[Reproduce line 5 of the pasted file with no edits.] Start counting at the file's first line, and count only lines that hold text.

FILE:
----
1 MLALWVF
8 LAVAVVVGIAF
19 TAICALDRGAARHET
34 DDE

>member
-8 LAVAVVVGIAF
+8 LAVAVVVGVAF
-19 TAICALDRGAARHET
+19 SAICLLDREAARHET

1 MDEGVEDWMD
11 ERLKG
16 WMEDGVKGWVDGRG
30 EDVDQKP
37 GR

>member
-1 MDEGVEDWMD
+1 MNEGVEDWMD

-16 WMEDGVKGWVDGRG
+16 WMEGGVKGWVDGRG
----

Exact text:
>member